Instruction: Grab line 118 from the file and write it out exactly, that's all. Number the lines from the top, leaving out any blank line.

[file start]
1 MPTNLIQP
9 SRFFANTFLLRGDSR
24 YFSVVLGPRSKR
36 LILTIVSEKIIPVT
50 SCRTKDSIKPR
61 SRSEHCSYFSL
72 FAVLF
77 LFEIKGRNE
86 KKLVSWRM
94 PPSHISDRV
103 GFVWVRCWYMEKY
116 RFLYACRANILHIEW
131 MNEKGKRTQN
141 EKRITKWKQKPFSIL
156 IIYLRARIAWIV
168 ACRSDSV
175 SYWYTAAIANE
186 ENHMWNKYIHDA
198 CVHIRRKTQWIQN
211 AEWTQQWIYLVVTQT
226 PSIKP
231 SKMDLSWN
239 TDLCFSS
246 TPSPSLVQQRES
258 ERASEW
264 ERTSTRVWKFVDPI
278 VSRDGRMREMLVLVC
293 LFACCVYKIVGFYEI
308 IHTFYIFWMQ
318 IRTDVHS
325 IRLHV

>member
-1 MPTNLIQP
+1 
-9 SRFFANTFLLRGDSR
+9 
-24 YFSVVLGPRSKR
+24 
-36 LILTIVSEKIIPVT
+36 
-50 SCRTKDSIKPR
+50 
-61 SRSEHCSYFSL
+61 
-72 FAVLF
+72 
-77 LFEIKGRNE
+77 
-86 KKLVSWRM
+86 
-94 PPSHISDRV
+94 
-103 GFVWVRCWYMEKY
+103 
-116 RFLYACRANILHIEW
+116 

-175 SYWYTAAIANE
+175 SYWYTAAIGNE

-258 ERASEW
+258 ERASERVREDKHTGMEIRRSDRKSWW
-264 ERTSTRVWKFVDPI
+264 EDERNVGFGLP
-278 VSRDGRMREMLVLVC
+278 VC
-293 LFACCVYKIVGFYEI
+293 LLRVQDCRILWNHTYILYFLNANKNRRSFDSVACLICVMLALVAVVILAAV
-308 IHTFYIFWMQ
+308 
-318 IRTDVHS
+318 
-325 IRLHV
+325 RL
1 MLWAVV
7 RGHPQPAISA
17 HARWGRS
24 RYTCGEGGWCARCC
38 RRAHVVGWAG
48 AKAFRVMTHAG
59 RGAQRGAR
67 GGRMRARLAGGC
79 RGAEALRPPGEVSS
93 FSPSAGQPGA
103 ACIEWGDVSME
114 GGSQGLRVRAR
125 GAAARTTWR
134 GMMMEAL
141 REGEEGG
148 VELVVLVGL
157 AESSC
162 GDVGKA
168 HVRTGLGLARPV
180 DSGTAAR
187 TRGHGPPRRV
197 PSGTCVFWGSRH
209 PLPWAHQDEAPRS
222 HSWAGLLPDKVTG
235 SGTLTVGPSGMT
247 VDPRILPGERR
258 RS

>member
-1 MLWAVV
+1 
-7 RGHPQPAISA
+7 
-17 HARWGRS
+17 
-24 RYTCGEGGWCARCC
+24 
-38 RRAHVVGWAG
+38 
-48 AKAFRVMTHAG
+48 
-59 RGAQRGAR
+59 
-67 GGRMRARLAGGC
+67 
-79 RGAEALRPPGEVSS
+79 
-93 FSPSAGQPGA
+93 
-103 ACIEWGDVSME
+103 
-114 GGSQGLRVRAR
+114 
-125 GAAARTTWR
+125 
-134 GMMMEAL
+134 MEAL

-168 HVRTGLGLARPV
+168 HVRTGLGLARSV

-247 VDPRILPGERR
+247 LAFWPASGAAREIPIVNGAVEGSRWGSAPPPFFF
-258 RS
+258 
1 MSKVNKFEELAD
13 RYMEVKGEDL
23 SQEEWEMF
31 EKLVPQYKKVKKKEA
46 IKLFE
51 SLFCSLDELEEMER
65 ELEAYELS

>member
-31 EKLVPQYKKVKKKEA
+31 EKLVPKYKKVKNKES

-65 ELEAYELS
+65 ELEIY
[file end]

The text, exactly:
+79 